The question of whether or not Trump will impose tariffs on foreign cars and car parts may be answered as a federal court has ruled that he can't, at least not for the same reason the Commerce Department gave him permission to.
The Department of Commerce launched a Section 232 investigation earlier this year and "found" that imports of foreign cars and car parts are a threat to national security, giving the White House up to six months to act on the department's findings.
But Trump didn't act. Trump didn't impose tariffs nor did he take action to formally delay a decision and that means the window of opportunity has closed.
A company that was subjected to Trump's tariffs on foreign steel imported from Turkey challenged Trump's decision to increase those tariffs in federal court and the company won. The court ruled that Trump can't unilaterally impose or increase tariffs after the window of time has closed.
In a decision published on Monday, the Court of International Trade ruled that Trump ran out of time on a Section 232 investigation of steel imports, when he tried to double the tariffs on Turkish steel to 50% in August 2018. [...]
The New York-based federal court, which handles appeals of U.S. duty determinations, ruled in Transpacific Steel LLC’s favor and said Trump’s “expansive view” of his Section 232 powers was “mistaken” and is confined.
“Although the statute grants the President great discretion in deciding what action to take, it cabins the President’s power both substantively, by requiring the action to eliminate threats to national security caused by imports, and procedurally, by setting the time in which to act,” wrote judges Claire Kelly and Jane Restani in the decision dated Nov. 15.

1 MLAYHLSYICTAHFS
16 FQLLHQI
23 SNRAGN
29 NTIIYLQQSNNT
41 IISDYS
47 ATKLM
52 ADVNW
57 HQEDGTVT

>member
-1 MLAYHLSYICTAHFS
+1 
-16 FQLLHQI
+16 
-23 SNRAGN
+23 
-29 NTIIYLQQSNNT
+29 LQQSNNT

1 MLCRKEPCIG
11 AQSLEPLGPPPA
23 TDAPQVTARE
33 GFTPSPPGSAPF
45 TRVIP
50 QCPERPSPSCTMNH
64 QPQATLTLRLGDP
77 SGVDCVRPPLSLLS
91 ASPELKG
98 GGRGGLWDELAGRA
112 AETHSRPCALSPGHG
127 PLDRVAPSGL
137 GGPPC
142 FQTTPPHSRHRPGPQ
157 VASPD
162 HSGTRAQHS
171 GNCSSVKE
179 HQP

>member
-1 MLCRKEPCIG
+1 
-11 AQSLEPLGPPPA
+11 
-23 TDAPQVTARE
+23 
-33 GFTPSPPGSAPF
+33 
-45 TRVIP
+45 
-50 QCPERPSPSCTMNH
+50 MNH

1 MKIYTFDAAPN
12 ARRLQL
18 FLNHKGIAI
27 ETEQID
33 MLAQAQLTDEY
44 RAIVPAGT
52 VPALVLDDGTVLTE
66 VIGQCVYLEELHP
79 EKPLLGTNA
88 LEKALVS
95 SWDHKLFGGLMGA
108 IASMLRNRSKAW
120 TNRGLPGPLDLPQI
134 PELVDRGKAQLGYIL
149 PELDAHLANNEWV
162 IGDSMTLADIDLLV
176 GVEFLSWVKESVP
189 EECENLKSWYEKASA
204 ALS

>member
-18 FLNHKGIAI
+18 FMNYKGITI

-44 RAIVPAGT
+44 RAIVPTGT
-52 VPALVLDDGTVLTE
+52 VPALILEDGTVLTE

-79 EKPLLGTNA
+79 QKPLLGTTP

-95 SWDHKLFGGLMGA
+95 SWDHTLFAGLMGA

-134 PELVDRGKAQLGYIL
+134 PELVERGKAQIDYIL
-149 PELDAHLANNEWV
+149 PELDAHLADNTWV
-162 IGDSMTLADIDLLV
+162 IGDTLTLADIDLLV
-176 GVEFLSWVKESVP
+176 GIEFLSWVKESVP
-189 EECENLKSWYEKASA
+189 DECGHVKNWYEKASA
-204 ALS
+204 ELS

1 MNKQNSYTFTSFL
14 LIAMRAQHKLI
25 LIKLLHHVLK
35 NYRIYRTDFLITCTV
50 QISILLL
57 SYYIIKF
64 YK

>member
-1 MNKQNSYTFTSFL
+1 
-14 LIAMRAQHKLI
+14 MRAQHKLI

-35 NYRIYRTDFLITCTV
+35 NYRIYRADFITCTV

Devin Sikes, a trade lawyer with Akin Gump in Washington, wrote in a note to clients that the case lays the groundwork for future challenges to Section 232 cases.
Based on this ruling, I'd say companies should line up to challenge Trump's tariffs on virtually everything including imports from China. Trump first imposed tariffs on Chinese goods in the summer of 2018 because they're supposedly a threat to national security and he has used that authority to impose new tariffs and increase existing tariffs multiple times in the last year.
Exports who spoke to Reuters say Trump may be able to cite other statutes that would allow him to impose tariffs on foreign cars and parts, among other things, but trade laws governing threats to "national security" clearly have limits on them.
Of course, the limits aren't strict enough, if you ask me; the Trump regime says imports are a threat to national security, but we've never seen the supposed threat explicitly spelled out. The Commerce Department says foreign imports weaken domestic industries, which is debatable, but it's quite a stretch to say that harms our national security in any case.
I suppose you could say weakening American automakers would be a threat to national security in the case of a major war, but Trump was only considering imposing tariffs on European, Japanese, and South Korean cars; cars made by our closest allies in the world. None of this ever made sense.
Given that there's less than a year remaining between today and the 2020 election, we may have seen the very last of Trump's "national security" tariffs.